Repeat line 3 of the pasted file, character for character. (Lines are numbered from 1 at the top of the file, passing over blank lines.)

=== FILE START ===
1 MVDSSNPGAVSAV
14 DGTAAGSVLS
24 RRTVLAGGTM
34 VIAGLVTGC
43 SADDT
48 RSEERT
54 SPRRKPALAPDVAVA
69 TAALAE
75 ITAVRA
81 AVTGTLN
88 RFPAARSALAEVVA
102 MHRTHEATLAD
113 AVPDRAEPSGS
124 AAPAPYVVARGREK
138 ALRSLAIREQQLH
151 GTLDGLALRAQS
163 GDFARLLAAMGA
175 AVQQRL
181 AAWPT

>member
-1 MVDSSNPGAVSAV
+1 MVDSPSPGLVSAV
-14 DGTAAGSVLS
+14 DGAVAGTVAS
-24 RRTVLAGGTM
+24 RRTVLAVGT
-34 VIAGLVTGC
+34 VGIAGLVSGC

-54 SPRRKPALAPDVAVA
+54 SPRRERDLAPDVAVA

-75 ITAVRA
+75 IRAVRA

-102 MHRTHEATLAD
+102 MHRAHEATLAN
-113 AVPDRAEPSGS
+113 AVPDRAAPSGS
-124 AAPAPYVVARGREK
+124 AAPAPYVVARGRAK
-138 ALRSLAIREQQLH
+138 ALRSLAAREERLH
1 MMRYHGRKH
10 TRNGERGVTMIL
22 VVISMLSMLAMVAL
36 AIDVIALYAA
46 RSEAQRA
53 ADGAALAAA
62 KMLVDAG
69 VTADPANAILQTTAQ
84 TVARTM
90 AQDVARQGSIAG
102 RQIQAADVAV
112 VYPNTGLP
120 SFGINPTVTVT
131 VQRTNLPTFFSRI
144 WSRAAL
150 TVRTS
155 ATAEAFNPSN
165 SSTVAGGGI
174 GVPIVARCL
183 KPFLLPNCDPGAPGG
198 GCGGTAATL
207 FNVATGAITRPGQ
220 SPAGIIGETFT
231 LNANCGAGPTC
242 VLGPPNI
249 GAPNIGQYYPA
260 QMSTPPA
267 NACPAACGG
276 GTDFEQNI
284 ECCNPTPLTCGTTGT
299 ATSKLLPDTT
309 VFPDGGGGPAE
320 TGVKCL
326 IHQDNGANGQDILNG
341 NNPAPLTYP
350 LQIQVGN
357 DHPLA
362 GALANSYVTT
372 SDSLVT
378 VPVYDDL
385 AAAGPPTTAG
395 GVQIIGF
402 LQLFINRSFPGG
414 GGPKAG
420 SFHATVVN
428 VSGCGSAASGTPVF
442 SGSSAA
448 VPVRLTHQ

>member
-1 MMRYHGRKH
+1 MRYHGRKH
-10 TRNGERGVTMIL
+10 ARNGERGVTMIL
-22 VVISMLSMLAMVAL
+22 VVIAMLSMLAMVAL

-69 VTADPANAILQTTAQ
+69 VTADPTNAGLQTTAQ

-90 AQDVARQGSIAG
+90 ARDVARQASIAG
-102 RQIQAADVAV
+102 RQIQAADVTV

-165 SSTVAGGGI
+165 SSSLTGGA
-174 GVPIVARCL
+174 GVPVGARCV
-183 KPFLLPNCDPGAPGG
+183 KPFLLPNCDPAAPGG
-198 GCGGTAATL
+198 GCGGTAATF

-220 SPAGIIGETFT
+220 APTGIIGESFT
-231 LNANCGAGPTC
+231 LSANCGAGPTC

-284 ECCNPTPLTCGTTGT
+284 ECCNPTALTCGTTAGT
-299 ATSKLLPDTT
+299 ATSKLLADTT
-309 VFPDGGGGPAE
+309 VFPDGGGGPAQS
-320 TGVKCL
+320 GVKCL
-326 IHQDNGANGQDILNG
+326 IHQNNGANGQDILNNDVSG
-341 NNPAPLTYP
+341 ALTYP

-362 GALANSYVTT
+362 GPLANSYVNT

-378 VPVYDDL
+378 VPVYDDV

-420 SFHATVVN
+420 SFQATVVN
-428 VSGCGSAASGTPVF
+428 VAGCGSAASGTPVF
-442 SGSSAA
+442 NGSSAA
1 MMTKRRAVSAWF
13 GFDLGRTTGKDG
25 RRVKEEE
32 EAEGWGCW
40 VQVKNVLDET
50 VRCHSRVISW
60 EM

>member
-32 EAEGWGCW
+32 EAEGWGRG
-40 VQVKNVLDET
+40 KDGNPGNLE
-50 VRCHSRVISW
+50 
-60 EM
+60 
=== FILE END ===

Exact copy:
24 RRTVLAGGTM